Anxiety and depression have been associated with adverse early life experience, perceived lack of control, negative thoughts, and avoidance. In this talk I will present a **rational model** that aims to provide causal links between these phenomena, and a planned **eye-tracking experiment** to test the hypothesized mechanisms.
The model agent makes decisions by sampling possible outcomes of their choices, biasing the sampling probability based on an estimate of their degree of control (perceived control → negative thinking). A bias towards sampling negative outcomes leads the agent to avoid risky opportunities (negative thinking → avoidance). The agent estimates their degree of control by comparing the outcomes they receive against counterfactual alternative outcomes—under avoidant behavior, attained outcomes tend to be worse than alternatives (avoidance → perceived control). Finally, we find that this vicious cycle can be kicked off by just a few adverse early experiences, leading to a persistent understimate of control and the associated patterns of negative thought and avoidance.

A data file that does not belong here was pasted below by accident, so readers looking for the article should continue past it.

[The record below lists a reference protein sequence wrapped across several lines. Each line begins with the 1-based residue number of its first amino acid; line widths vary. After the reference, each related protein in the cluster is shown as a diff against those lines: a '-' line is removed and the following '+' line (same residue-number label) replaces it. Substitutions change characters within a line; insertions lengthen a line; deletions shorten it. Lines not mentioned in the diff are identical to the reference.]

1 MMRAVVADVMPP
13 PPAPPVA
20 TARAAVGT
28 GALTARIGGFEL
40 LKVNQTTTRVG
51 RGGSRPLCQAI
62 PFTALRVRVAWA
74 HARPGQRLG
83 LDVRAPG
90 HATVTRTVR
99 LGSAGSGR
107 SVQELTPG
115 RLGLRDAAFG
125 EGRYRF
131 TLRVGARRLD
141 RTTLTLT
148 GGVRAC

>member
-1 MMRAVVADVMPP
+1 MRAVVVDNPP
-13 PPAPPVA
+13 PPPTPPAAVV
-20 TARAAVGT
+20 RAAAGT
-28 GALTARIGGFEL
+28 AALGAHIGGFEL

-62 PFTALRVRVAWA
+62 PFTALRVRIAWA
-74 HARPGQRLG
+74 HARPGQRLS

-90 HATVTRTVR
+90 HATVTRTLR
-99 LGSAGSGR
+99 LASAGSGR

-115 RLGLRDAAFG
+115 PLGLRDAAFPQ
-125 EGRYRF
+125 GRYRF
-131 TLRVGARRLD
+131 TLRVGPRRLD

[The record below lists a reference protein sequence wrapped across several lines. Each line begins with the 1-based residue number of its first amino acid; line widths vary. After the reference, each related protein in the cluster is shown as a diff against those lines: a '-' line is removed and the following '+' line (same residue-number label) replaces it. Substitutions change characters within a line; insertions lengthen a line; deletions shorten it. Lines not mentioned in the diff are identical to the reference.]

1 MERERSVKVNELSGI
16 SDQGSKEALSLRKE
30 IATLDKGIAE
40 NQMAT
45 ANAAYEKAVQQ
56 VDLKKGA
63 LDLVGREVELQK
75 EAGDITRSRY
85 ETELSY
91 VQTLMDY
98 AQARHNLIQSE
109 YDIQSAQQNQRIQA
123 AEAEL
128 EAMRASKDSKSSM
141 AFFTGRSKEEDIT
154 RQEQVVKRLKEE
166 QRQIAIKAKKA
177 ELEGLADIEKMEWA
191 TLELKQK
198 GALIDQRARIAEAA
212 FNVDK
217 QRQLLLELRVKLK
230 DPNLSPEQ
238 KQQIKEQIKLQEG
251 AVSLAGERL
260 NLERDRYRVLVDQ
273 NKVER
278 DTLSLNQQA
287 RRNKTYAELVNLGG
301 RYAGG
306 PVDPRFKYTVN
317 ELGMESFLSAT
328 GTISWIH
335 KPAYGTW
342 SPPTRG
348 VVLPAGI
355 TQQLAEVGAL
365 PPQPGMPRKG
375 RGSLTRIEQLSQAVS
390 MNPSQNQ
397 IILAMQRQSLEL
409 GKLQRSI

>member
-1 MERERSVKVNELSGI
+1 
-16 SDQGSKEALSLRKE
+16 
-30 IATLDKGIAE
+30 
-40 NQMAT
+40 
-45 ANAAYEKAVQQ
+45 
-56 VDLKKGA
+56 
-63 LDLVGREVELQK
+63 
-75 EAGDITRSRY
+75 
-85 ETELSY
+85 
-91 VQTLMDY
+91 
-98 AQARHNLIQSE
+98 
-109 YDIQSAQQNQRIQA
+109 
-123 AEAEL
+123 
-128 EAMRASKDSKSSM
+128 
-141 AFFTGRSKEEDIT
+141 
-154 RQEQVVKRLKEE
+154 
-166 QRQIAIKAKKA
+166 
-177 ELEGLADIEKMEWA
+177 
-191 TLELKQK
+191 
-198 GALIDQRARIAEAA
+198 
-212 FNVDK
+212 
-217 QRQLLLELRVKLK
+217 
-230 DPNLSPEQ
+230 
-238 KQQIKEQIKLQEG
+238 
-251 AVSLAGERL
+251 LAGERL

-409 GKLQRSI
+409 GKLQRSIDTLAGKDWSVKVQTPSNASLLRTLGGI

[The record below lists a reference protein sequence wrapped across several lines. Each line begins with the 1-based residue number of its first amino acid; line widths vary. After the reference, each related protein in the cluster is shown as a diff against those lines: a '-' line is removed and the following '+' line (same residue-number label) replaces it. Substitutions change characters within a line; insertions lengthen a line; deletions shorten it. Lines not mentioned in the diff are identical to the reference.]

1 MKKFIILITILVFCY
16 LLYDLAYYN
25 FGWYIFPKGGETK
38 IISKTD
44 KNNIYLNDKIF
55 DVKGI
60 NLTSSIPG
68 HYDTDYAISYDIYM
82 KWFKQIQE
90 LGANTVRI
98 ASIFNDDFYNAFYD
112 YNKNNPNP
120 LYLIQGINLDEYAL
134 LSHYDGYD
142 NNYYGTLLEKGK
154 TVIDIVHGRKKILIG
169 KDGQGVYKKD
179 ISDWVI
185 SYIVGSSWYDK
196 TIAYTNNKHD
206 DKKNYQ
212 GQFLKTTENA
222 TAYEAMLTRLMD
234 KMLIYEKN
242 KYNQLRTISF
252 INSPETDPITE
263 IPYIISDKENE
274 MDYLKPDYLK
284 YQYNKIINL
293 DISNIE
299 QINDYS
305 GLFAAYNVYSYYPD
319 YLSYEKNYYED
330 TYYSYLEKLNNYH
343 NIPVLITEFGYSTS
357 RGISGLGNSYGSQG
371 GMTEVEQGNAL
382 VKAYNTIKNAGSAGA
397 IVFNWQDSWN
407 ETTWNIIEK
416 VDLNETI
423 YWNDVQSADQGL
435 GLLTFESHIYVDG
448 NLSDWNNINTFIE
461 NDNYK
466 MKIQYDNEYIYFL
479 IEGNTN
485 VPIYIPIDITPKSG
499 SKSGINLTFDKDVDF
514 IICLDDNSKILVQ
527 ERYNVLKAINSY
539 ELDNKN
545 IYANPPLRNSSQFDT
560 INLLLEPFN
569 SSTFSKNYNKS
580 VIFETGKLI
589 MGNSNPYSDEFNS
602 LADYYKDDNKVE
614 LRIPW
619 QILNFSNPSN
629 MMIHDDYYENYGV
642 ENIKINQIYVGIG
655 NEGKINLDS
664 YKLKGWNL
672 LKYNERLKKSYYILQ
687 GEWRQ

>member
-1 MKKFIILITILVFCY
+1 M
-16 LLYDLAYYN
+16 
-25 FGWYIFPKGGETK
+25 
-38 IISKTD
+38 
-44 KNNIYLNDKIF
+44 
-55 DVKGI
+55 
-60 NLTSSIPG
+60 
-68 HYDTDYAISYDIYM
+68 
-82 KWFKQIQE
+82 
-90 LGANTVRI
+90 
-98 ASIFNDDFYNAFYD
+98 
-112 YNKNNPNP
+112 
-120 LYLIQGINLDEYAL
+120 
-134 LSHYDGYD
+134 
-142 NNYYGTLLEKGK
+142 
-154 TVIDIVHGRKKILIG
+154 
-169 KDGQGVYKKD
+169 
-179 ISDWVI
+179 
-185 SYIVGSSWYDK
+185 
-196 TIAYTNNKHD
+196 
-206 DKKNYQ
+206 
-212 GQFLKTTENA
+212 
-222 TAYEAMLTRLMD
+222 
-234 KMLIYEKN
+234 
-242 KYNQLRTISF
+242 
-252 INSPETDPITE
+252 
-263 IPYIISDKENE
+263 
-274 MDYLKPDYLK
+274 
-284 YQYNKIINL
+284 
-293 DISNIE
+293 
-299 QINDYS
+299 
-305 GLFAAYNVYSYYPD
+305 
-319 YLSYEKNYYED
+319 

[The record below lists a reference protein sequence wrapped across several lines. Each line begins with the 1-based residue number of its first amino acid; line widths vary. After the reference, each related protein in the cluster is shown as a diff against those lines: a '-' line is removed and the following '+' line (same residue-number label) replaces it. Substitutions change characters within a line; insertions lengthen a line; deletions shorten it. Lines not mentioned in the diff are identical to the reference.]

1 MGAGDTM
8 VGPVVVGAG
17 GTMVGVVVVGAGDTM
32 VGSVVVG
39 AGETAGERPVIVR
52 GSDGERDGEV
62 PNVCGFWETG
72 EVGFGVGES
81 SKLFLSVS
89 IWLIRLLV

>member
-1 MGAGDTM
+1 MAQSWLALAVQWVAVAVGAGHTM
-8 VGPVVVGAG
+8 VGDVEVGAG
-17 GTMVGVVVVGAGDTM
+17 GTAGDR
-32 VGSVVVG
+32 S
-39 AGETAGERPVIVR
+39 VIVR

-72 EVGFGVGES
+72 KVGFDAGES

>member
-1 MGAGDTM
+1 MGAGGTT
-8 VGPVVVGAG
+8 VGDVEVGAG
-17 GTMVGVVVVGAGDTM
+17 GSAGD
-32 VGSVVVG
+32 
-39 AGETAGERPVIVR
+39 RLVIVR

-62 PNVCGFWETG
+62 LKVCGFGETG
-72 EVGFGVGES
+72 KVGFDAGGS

The eye-tracking experiment tests the key model predictions that (1) reducing control over the environment should push attention from positive to negative outcomes and (2) receiving bad outcomes should lower perceived control (below true environment controllability). We also predict that (3) participants with more severe anxiety and depression symptomology will show an overall bias towards low perceived control. We begin data collection next week, so feedback on the design will be highly appreciated!


Dr. Frederick Callaway
Postdoc in Psychology
NYU & Harvard
Frederick Callaway – A rational model of perceived control, negative thinking, and avoidance